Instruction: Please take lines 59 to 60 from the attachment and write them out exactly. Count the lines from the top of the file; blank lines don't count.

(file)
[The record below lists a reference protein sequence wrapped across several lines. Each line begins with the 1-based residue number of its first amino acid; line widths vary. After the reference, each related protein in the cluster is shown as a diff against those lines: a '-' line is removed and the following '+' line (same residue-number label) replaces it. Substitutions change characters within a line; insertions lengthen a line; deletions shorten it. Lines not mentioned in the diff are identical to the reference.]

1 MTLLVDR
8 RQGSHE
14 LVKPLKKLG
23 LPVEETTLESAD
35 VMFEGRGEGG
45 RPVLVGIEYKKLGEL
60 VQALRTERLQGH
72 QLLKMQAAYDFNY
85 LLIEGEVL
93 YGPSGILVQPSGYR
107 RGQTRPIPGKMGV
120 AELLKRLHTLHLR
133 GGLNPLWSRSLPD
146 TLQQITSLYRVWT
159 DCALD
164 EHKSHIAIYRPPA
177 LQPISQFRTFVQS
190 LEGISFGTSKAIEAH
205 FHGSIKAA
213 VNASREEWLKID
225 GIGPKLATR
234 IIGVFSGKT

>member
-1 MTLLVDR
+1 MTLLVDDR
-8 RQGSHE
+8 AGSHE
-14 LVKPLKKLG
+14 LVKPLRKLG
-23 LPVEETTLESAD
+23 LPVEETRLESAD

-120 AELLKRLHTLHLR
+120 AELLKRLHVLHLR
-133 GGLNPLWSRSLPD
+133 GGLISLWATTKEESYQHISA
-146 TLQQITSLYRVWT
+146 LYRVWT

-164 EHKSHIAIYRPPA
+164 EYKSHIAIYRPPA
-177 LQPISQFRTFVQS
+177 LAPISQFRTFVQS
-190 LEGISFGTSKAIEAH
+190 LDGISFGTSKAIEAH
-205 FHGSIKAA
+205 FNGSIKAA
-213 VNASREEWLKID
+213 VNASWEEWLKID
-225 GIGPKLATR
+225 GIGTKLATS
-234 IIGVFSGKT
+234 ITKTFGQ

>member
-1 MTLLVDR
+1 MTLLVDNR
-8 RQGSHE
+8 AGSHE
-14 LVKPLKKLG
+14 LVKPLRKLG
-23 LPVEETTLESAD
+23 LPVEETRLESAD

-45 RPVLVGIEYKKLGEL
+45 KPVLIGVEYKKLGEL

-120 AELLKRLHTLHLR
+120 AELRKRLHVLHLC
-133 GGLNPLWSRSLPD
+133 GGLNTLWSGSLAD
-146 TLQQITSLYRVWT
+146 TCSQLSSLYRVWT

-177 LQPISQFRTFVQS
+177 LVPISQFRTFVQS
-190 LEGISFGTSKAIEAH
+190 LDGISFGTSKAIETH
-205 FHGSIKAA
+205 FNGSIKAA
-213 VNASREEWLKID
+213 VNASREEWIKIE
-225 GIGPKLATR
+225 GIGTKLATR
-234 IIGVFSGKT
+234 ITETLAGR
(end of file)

+14 LVKPLRKLG
-23 LPVEETTLESAD